Shachung Monastery བྱ་ཁྱུང་དགོན་ཆེན། (Xiaqiong Si 夏琼寺) – 2800m
South of Ping’an and across the Laji Shan mountains lies this important monastery where Tsongkhapa was first ordained. Sitting atop a massive sandstone cliff overlooking the Yellow River valley, the monastery commands impressive views. The large complex includes a number of temples, a small forest, and a kora path. There is one tourist bus from the main bus station in Xining; otherwise, you will need to hire a car.
HUZHU TU AUTONOMOUS COUNTY 互助土族自治县 དགོན་ལུང་རྫོང་།
Gonlung Monastery དགོན་ལུང་བྱམས་པ་གལིང་། (Youning Si 佑宁寺) – 2900m
This monastery, located in an amazingly quiet, forested mountain valley north of Ping’an, was once the most important in the entire Huang Shui river drainage, with nearly 7,000 affiliated monks in the Huzhu area! Today, this number has dwindled to only 200-300 monks, but the monastery’s chapels still climb intriguingly up a forested cliffy hillside above a small town. Hike a couple of kilometers upvalley to find an intriguing ‘treehouse’ monastery perched above the valley floor. This entire area is also excellent for hiking, with longer trips to Huzhu Beishan (see below) possible for the adventurous. To get here, take the “direct” (1.5 hour stop in Ping’an) bus from the main Xining bus station at 10:45, or go to Ping’an and try to find a car. There are a couple of places you can stay in the village; ask around.
Huzhu Beishan National Forest Park 互助北山国家森林公园 – 2300m and up
This spectacular area of high snowy peaks, forested canyons, silvery waterfalls and swiftflowing clear streams lies about three hours northeast of Xining. This is a place locals go on vacation, and consequently is pretty uncrowded – even during major holiday periods. The hiking (and probably the biking) are excellent throughout the region.
The park is entered via a side road above the town of Beishan or Jiading 加定, located on the Datong river – itself the Qinghai-Gansu border. You will pass through the park entrance gate, where you must pay an admission fee, before you can follow the road upstream into the park. A few miles up, the road forks; the left fork goes into an enclosure of high mountains, while the right continues up a few miles before splitting again. This time, the left fork goes uphill towards the trail to Tian Chi 天池 (Heaven Pool), while the right fork leads to more waterfalls and a dirt road which turns into an easily followable yak trail leading over the mountains to a valley between Huzhu town and Youning Si (2 days; after descending out of the mountains, walk along the main road until you can flag a ride to Huzhu county town). The best way to explore the hiking options available, however, is to randomly explore the beautiful valleys and mountains and yakfilled meadows that make up this wilderness reserve.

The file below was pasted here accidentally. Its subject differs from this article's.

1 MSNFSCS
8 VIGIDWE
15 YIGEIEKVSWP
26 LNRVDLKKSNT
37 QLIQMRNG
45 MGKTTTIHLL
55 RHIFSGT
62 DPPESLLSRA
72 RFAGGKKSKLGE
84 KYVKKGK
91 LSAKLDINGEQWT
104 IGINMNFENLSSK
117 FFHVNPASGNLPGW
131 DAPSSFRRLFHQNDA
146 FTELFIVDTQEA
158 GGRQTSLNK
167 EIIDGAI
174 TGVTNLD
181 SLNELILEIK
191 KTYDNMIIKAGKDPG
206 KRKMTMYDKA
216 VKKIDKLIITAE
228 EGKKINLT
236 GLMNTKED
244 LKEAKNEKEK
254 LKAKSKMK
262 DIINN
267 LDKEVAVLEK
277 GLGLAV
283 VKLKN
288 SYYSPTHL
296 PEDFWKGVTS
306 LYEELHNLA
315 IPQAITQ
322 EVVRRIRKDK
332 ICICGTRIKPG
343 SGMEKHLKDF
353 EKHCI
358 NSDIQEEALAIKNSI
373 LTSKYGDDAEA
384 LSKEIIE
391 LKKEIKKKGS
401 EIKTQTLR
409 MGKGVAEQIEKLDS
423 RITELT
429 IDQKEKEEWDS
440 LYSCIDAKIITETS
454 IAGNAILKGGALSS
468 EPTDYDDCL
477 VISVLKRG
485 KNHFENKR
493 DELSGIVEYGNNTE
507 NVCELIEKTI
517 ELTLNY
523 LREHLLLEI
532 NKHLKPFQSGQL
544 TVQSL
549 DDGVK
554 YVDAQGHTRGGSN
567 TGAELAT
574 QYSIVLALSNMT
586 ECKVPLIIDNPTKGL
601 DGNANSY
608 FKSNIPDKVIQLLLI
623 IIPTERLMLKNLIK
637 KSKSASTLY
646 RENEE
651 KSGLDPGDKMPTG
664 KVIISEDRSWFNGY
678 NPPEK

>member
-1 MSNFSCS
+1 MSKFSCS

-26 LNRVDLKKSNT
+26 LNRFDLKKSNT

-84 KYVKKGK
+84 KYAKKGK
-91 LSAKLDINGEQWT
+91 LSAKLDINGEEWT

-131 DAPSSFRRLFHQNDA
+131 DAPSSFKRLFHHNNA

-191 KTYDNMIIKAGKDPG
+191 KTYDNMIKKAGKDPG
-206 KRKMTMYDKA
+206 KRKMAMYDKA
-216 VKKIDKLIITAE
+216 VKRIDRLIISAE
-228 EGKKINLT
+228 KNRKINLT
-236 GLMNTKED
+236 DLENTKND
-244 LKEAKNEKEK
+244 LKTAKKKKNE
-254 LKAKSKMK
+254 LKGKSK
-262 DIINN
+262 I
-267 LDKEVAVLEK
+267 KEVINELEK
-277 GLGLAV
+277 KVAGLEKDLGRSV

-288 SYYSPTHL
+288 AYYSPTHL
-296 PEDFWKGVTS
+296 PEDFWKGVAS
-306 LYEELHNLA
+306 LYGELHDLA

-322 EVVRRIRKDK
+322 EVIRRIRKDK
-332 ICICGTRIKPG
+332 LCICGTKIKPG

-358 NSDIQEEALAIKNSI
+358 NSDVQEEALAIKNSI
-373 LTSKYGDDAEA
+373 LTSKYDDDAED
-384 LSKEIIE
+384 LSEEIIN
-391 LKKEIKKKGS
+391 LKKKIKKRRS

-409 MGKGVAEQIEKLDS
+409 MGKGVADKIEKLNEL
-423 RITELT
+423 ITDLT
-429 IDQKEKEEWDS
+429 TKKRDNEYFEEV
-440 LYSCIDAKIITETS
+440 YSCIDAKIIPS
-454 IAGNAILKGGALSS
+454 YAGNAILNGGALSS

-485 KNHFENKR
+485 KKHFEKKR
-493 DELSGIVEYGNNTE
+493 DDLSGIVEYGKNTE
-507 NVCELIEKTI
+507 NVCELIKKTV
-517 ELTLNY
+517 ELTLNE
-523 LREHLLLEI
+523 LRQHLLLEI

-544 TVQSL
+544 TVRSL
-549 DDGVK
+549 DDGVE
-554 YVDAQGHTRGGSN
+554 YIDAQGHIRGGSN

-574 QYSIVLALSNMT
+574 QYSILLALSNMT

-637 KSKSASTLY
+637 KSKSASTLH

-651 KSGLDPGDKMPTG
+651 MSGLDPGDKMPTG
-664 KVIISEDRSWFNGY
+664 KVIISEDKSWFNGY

There are several hostels in the park valleys, easily visible from the main roads, and camping is possible just about anywhere. To access the park, hire a car from Xining or jump on one of the buses from Xining or Huzhu. But be forewarned: sometimes, the buses inexplicably don’t run. And pretty much everything shuts down in winter, when the area gets a bit more snow than most other regions of Qinghai.
XUNHUA SALAR AUTONOMOUS COUNTY 循化萨拉族自治县
The homeland of the Salar people, descendants of a group of central Asian Turkic-speakers forced into this area in the wake of Mongol incursions, Xunhua is unusually diverse both in its landscapes and its populace. Ecologically, the land reaches from high grasslands on the border of Gansu province through rich forests and areas of terraced farmlands down into the arid redrock Yellow River gorge – the only area of Qinghai below 2000 meters. Its population, a mixture of Salar, Hui, Tibetan, Han, Dongxiang, Bao’an and other groups, is similarly diverse. The county’s prime attraction is the Mengda Nature Reserve 孟达自然保护区, the centerpiece of which is Mengda Heavenly Lake (孟达天池) and its surrounding forests. The heavily Tibetan areas around Dowi (多围) and especially Wimdo (Ch: Wendu 文都) – with its large monastery and sites associated with the 10th Big P – are also well worth a visit. Unfortunately, despite living extremely close to this region I have not spent much time here; as such, I will simply shut up and let your (potentially) more-informed guidebook do the talking.